SOURCE: Vision Media

August 28, 2007 03:00 ET

Science and Environment: Neuroleadership Research on the Mind

New Science Breakthrough Seeks to Connect Leadership and Neuroscience in Order to Improve the Art of Influencing People

PASADENA, CA--(Marketwire - August 28, 2007) - Vision Media focuses on a number of science and environment issues, including a recently published article entitled "Neuroscience Enlightens Leadership," an interview by Michael McKinney with David Rock, international business consultant and neuroscientist.

"I was personally trying to find the best science to explain the art of influencing people," said Rock. "Getting people to do what you want is still the hardest question for many people in business, so I spent several years on this question."

Rock has coined the term neuroleadership which uses neuroscience in order to increase our knowledge of the best practices for leading people.

The new field of neuroleadership is a current health care issue which seeks to establish a relationship between elements of leadership and neuroscience. Leadership qualities examined are self-awareness, awareness of others, insight, decision making and the effort to guide or influence others.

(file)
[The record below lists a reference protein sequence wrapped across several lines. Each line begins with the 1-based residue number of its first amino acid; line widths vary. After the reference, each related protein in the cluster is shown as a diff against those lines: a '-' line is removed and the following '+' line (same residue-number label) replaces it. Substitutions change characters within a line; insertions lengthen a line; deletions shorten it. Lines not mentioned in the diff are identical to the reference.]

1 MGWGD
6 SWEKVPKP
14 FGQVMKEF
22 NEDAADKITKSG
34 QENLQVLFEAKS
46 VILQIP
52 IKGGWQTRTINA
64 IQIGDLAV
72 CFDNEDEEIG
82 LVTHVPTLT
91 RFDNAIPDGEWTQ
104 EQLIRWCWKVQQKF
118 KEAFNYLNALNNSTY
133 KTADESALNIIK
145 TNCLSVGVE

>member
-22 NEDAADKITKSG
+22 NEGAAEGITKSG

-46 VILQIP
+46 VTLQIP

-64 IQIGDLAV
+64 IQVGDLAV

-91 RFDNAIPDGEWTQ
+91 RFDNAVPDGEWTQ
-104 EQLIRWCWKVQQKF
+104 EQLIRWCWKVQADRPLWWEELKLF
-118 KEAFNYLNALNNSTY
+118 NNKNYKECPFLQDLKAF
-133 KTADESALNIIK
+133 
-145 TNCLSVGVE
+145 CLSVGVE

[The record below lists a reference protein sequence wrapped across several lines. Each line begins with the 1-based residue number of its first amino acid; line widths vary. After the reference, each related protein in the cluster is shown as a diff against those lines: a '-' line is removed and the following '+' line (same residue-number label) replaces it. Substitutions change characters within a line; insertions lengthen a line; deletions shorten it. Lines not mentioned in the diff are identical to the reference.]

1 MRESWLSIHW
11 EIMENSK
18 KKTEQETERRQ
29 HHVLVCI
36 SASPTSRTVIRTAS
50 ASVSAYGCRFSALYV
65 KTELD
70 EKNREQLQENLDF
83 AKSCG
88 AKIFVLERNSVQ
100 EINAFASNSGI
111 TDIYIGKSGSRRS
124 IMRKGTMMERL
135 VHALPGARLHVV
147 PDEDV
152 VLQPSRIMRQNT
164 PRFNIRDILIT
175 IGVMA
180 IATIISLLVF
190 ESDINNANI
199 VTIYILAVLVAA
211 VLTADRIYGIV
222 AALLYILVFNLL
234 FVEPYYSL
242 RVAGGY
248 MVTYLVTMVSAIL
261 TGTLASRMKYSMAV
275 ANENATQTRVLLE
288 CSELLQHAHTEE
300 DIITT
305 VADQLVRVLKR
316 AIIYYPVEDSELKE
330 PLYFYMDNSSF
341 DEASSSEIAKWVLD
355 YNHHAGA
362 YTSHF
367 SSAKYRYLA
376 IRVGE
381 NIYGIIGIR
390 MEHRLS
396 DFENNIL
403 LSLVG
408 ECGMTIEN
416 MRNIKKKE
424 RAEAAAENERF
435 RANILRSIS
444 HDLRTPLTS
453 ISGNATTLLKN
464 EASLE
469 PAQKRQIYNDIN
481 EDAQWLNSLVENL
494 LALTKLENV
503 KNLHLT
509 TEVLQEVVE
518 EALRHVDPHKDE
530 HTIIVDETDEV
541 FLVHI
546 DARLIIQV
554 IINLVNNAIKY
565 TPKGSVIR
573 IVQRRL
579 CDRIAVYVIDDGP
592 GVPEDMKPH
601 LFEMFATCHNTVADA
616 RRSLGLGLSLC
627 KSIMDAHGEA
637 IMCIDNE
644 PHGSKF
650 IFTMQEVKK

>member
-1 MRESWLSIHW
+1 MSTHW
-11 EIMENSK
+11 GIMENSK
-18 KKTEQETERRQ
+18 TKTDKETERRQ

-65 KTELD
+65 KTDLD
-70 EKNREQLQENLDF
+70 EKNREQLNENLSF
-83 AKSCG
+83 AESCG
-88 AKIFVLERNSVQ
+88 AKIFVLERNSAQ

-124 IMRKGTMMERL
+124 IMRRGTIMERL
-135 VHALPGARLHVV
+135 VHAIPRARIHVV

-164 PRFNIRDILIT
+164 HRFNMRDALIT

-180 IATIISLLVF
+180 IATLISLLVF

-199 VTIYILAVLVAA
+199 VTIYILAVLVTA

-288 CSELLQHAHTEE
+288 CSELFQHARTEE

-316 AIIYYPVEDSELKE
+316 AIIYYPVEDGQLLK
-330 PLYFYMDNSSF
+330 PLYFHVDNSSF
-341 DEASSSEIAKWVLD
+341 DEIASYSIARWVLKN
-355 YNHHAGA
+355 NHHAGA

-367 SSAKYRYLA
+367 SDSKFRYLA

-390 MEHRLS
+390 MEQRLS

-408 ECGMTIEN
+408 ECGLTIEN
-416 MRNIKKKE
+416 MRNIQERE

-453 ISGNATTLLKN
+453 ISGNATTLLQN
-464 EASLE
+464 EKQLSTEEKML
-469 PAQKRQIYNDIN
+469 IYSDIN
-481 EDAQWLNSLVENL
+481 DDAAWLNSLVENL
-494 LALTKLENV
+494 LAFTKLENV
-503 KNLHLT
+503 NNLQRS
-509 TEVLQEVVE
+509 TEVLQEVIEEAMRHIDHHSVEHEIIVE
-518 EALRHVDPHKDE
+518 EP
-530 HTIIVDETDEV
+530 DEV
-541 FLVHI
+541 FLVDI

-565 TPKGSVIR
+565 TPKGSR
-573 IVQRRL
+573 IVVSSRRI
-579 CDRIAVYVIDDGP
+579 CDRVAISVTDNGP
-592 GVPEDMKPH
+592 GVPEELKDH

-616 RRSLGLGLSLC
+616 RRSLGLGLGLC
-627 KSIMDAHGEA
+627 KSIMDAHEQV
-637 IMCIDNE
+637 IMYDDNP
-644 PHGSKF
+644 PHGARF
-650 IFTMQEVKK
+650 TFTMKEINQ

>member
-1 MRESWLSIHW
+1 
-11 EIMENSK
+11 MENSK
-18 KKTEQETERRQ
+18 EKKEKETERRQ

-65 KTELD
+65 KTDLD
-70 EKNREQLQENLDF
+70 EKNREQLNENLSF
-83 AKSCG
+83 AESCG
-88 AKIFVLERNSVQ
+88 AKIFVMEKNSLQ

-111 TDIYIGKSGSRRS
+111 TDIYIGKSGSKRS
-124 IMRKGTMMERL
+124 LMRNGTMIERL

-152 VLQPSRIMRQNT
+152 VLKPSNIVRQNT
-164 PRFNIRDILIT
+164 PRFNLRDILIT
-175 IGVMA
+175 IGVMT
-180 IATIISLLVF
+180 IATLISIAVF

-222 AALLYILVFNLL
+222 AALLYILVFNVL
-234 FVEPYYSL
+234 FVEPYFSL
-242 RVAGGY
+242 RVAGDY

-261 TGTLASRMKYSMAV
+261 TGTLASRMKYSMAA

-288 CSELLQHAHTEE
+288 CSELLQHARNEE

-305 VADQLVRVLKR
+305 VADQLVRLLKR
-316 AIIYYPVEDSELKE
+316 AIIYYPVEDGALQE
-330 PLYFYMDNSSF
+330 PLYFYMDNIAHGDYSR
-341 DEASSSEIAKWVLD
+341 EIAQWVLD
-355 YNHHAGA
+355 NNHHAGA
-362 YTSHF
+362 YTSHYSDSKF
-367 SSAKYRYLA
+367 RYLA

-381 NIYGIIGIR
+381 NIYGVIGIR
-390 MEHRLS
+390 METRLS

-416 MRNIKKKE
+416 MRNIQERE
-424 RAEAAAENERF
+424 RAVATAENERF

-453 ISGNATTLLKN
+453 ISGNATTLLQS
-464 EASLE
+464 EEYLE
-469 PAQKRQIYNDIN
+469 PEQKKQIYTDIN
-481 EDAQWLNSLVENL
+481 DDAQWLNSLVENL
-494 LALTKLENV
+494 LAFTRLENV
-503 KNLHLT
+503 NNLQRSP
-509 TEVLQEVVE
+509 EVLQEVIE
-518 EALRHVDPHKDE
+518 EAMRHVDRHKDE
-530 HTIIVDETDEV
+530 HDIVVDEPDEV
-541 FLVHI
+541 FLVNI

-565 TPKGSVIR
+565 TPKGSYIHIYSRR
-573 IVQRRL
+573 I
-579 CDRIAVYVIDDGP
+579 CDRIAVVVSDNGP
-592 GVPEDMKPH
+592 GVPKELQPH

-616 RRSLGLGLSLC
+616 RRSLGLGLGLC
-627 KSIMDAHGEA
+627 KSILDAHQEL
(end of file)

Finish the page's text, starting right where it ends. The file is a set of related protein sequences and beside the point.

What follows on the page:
Rock's book, "Quiet Leadership," and paper, "The Neuroscience of Leadership" both became very popular and were featured at the NeuroLeadership Summit in Italy in May 2007.

The Vision article describes self-awareness as being critical to leadership, and how the lack of it explains why we sometimes go off on tangents. Research is being done to understand self-awareness as active versus passive brain processes -- active being those that we are aware of, while passive occurs beneath conscious awareness.

Rock explains that we can improve self-awareness just like we can improve language learning skills, and mentions new studies on insight, explaining how we know that insight occurs when the brain goes quiet for a moment and represents possible long term changes in circuitry.

Some examples include the fact that it is anticipation of a reward that motivates because of focused attention, not the reward itself; punishment or the threat of it focuses attention, and its attention that drives change. Attention is very closely tied to our social world. Therefore attention is the active ingredient in change.

Will this new science breakthrough research change science and the environment in ways we cannot yet anticipate?

Contact Information

  • Contact:
    Edwin Stepp
    Director of Development
    Vision Media Productions
    476 S. Marengo Avenue
    Pasadena, CA 91101
    Phone (24 hrs): 626 535-0444 ext 105
    www.vision.org